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26 April

Book Recommendations


I received an email from listener Stephen lately. He is looking for book recommendations on the topic of Kent State Shootings. While I don’t have any recommendations for that specific topic I do have some of my favorite US history books that I thought I would share in this post. If you have a recommendation for Stephen please put it in the comments below, both Stephen and I would appreciate it!

When I am looking for good history books on a subject, I usually look to my local library. Stephen can’t do this as easily as he mentions in his email, he is in the UK and finds it difficult to find US history books. I would try and look at the star ratings and reviews, but even better than that try out I’m on that site every day. There readers just like you are reading, rating and reviewing thousands of books every minute of the day. It is a great site to discover new books. There are many different books groups on the site. One I found today is called “The History Book Club”.  It has over a thousand members and is very active. You can join the group for free.

As for my favorite US history books in general, my all time favorite is A People’s History of the United States: 1492-Present by Howard Zinn who sadly passed away this year.

Another great book, that discusses history as well as the difficult of even American’s getting a good education in history is called Lies My Teacher Told Me: Everything Your American History Textbook Got Wrong by James Lowen.

These two books will form a very good basic knowledge of American history. These are my two favorite and I will continue to do book reviews on the website as I have time.

24 March

Elizabeth Taylor Biography


Elizabeth Taylor

Elizabeth Rosemond Taylor passed away yesterday, Wednesday, March 23, 2011 at the age of 79. The two-time Oscar winner was admitted to Cedars-Sinai Medical Center in February for symptoms of heart failure. Taylor is one of the most recognized film stars of recent history. She has been in around 50 films and also appeared numerous times in television programs. She is widely known for her 8 marriages and work with AIDS research fundraising.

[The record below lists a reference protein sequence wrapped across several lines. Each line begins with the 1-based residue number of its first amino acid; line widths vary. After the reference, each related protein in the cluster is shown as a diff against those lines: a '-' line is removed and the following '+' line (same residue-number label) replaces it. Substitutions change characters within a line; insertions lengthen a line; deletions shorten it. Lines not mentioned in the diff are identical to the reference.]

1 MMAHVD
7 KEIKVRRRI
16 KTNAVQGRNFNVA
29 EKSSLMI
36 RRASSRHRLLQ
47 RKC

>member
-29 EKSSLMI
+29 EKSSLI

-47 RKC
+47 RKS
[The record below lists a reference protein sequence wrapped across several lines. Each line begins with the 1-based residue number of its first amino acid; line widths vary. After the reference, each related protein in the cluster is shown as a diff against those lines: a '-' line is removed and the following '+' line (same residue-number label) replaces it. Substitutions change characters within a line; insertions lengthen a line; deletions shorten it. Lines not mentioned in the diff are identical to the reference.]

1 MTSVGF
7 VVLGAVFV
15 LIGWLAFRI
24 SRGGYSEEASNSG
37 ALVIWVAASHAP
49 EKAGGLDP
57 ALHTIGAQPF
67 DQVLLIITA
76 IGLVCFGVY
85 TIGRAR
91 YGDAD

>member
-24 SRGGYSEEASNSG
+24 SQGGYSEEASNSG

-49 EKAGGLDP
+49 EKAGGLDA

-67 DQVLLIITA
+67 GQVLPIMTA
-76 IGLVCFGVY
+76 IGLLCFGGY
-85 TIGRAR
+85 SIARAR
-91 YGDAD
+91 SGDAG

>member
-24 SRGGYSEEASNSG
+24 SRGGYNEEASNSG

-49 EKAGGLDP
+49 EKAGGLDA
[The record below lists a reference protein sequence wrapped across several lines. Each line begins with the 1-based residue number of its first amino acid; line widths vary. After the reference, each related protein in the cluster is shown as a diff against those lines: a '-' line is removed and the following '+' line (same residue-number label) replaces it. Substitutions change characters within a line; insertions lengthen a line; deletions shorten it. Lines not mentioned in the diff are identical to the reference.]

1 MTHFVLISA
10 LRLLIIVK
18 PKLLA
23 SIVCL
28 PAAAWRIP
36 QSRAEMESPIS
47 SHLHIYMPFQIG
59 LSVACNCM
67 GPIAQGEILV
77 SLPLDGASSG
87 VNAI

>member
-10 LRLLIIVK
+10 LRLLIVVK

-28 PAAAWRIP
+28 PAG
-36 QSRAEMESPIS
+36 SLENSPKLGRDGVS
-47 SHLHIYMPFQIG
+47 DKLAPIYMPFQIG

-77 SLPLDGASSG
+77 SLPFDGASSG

Elizabeth was born with a mutation that caused double rows of eyelashes, which enhanced her appearance on camera.

Taylor was born in London, England on February 27, 1932 to her American parents Francis and Sara Taylor. Her father was an art dealer with a business in London. Her mother was an actress. Two years before her birth, her brother Howard was born. In 1939 the family moved back to the states, were Taylor began her career as a child actress. She would appear in her first movie, There’s One Born Every Minute at the age of 9.

She is most well known for her roles in:

Taylor helped raise tens of millions of dollars for AIDS research during her life. She created the Elizabeth Taylor Aids Foundation. Elizabeth had four children with three of her husband’s. She won Oscars for Who’s Afraid of Virginia Woolf? and BUtterfield 8. She was nominated for three other Oscars. She won the Life Achievement Award from the American Film Institute in 1993.

“Though her loss is devastating to those of us who held her so close and so dear, we will always be inspired by her enduring contribution to our world. Her remarkable body of work in film, her ongoing success as a businesswoman, and her brave and relentless advocacy in the fight against HIV/AIDS, all make us all incredibly proud of what she accomplished,” says her son, Michael Wilding.

Further Learning:

Books Taylor wrote herself:

Text sources:,,,

06 February

This weeks New York Times Non-Fiction Bestsellers


Looking for something to read?  We’ve got you covered.  I love reading.  I thought it would be nice and easy to let you all know that bestseller’s this week.  I have unfortunately only read one of the books on the list below.  Outliers was an amazing book and I highly recommend it.  I’ve read all (I think) of Gladwell’s books, and I must say he is a talented writer!  Have you read any of these?  Let us know in the comments.